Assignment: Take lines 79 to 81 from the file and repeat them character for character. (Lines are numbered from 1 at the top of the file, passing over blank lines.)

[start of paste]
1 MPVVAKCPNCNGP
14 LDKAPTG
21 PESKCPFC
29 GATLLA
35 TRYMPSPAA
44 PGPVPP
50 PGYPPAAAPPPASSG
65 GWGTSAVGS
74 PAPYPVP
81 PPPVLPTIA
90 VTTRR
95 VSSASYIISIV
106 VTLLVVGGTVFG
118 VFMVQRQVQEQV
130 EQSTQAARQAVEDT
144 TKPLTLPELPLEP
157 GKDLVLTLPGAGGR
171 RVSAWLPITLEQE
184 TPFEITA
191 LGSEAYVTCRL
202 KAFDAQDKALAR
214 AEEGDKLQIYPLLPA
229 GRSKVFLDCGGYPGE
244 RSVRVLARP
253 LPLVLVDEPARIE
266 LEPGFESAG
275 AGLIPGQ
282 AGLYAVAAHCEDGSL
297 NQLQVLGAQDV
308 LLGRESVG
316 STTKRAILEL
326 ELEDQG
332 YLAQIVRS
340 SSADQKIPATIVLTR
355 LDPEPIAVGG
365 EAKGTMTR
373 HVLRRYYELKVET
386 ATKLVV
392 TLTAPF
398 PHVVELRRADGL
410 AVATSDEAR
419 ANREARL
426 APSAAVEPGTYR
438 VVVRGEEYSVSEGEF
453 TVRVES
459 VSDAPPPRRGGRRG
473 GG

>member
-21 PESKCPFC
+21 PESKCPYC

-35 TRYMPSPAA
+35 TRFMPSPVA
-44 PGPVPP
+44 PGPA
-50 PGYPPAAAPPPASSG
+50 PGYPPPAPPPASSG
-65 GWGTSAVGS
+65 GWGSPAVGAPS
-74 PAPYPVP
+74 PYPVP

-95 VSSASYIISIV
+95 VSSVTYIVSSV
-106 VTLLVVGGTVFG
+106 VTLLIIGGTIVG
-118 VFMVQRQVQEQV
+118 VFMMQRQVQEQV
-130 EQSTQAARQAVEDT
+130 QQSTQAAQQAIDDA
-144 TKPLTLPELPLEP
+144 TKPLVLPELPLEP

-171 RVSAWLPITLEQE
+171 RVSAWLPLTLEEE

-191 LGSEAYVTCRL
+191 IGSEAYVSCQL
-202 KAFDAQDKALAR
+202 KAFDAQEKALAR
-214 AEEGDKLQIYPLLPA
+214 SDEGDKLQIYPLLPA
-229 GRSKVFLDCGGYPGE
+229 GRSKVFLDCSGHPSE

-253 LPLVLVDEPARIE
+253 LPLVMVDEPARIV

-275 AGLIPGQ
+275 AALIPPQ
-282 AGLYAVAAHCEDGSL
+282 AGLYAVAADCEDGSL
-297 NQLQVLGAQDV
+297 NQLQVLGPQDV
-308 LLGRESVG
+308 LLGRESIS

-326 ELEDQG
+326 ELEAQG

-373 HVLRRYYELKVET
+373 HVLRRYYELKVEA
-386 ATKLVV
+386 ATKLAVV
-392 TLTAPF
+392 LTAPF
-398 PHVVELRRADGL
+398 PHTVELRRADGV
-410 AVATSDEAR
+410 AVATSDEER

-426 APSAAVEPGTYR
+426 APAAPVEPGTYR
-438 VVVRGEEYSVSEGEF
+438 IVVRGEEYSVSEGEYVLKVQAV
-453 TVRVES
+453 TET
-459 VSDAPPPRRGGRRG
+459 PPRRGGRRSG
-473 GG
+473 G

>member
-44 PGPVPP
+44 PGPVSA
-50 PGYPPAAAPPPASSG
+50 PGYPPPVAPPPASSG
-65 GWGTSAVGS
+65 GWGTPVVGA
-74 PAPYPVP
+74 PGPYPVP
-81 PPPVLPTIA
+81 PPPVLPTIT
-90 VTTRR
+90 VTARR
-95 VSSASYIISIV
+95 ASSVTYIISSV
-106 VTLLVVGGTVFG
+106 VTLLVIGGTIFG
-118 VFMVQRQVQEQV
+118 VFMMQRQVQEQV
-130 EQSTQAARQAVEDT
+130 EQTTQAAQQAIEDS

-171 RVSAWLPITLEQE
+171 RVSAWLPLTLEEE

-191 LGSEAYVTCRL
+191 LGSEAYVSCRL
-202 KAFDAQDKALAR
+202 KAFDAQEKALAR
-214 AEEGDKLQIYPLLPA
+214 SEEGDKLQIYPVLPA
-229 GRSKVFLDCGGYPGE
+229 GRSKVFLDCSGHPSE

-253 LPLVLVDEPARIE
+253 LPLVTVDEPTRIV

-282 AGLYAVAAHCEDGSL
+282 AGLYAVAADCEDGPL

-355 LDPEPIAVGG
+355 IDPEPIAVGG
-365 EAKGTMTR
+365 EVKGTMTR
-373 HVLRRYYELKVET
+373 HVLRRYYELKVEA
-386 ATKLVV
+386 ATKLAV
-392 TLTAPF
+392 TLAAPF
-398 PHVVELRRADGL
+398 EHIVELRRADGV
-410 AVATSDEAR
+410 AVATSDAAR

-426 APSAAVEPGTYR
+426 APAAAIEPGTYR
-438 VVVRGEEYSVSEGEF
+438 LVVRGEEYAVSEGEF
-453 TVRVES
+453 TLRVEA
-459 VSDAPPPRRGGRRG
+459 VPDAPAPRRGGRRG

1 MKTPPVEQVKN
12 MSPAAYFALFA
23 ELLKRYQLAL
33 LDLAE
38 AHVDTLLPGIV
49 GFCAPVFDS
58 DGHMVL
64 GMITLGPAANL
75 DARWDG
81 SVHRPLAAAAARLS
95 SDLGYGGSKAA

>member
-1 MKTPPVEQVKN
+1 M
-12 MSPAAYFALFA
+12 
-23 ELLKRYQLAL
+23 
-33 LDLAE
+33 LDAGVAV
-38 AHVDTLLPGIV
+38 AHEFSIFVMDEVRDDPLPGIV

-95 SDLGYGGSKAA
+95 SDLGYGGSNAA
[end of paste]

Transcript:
-229 GRSKVFLDCGGYPGE
+229 GRSKVFLDCSGHPSE

-253 LPLVLVDEPARIE